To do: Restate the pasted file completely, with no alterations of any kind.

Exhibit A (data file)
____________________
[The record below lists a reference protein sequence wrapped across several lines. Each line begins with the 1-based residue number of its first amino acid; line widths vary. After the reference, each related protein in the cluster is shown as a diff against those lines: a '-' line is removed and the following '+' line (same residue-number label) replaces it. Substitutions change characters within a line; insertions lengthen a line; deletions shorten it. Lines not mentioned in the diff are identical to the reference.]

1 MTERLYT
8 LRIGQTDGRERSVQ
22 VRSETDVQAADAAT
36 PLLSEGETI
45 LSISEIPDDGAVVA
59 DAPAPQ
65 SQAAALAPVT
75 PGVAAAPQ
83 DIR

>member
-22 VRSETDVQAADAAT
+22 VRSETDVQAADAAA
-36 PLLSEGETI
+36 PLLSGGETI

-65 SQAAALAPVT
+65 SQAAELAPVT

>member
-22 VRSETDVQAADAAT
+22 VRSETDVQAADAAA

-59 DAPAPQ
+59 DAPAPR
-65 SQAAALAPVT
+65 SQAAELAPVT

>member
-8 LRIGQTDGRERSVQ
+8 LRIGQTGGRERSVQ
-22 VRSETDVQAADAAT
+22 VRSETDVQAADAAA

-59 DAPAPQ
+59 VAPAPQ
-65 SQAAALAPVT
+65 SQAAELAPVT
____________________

[The record below lists a reference protein sequence wrapped across several lines. Each line begins with the 1-based residue number of its first amino acid; line widths vary. After the reference, each related protein in the cluster is shown as a diff against those lines: a '-' line is removed and the following '+' line (same residue-number label) replaces it. Substitutions change characters within a line; insertions lengthen a line; deletions shorten it. Lines not mentioned in the diff are identical to the reference.]

1 MTERLYT
8 LRIGQTDGRERSVQ
22 VRSETDVQAADAAT
36 PLLSEGETI
45 LSISEIPDDGAVVA
59 DAPAPQ
65 SQAAALAPVT
75 PGVAAAPQ
83 DIR

>member
-22 VRSETDVQAADAAT
+22 VRSETDVQAADAAA
-36 PLLSEGETI
+36 PLLSGGETI

-65 SQAAALAPVT
+65 SQAAELAPVT

>member
-22 VRSETDVQAADAAT
+22 VRSETDVQAADAAA

-59 DAPAPQ
+59 DAPAPR
-65 SQAAALAPVT
+65 SQAAELAPVT

>member
-8 LRIGQTDGRERSVQ
+8 LRIGQTGGRERSVQ
-22 VRSETDVQAADAAT
+22 VRSETDVQAADAAA

-59 DAPAPQ
+59 VAPAPQ
-65 SQAAALAPVT
+65 SQAAELAPVT